Still feeling awful about everything, but it already feels like a weight has lifted just from admitting I have a problem.

Well done on being sober, I hope one day I can help someone else in my situation like you are !

Thank you again x

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BerkInBag · 11/01/2018 13:57

You are most welcome.

The above is just my experience and not a blueprint by any means, find what works for you.

All I know is that I worked on it, analysed why I drank (social lubrication, to forget, to get out of it etc), understood my triggers and learned how to avoid them, learned how alcohol acts negatively on my body and brain (the William Porter book is great for that) and one day a switch flicked in my head and I said to myself "Why the hell am I drinking, it's absolutely pointless" and at that point it was easy to stop and easier to go out and be around people who were drinking.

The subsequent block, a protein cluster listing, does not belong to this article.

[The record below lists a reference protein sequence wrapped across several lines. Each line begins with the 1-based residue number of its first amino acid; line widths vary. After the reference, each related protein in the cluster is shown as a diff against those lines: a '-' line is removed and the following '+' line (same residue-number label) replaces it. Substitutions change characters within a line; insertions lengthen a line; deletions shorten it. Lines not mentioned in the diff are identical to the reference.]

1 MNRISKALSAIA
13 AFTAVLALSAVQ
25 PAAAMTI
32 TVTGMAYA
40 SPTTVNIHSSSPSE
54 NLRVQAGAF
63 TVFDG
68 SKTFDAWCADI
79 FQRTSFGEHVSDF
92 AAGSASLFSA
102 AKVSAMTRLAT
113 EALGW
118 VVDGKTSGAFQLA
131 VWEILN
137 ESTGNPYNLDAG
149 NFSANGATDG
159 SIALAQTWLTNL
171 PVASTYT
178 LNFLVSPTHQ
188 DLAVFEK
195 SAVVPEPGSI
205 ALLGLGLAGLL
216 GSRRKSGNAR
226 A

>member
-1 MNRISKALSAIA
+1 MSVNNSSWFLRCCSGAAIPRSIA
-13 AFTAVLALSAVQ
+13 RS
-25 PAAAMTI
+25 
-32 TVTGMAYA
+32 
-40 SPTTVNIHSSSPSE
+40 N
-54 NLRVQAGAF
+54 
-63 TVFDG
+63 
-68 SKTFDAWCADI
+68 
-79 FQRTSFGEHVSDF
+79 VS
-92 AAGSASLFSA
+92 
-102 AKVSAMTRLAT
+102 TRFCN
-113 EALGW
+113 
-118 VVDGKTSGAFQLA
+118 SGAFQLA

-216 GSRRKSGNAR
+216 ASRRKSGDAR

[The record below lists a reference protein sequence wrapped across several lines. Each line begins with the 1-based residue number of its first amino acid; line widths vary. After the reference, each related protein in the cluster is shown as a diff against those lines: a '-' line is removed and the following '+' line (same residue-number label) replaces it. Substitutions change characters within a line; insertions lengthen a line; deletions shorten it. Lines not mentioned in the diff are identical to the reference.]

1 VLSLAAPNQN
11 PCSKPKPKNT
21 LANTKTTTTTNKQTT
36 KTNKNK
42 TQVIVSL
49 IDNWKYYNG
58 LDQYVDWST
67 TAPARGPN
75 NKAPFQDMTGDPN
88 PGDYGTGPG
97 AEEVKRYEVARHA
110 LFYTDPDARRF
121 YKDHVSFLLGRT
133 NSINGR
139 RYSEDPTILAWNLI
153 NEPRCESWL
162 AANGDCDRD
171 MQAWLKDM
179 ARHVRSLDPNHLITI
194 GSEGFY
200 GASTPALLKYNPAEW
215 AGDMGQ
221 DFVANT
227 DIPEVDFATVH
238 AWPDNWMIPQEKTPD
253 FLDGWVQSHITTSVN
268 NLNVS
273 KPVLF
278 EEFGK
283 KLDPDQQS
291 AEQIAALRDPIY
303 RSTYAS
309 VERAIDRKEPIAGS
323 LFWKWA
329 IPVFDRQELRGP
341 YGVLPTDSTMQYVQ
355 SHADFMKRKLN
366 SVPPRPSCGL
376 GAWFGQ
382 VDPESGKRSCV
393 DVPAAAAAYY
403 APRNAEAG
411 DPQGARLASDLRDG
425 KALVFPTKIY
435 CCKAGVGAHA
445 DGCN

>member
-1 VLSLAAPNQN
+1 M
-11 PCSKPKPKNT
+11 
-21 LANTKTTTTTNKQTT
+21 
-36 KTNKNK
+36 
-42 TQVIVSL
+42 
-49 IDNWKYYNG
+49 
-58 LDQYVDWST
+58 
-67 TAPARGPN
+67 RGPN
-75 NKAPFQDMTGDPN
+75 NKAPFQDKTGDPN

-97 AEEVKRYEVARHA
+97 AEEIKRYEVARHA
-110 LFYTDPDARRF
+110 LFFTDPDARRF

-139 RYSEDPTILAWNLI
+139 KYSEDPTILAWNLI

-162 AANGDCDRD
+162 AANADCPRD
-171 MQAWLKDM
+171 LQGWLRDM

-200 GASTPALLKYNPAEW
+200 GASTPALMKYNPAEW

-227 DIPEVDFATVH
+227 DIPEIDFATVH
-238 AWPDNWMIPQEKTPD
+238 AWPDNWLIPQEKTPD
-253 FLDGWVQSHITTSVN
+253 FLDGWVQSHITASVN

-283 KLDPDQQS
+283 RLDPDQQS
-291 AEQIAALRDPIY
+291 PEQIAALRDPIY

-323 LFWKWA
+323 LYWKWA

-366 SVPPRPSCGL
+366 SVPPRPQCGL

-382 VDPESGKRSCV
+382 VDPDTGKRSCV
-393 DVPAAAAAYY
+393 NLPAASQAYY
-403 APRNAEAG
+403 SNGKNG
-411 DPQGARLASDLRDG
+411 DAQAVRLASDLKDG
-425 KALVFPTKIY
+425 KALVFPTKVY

It took a while to there mind but tt was like being de-programmed or coming out of a trance. Two books that work on that sort of de-programming principle are Allen Carr Stop Drinking Now and Jason Vale's book Kick the Drink Easily. I have both and have read them several times.

The Allen Carr method worked really well for me when I wanted to give up smoking but it was much harder and took longer with booze because you are fighting societal pressure , expectation and sadly judgement if you don't drink.

Sorry, I'm off again. I'll stop. Best of luck with it all.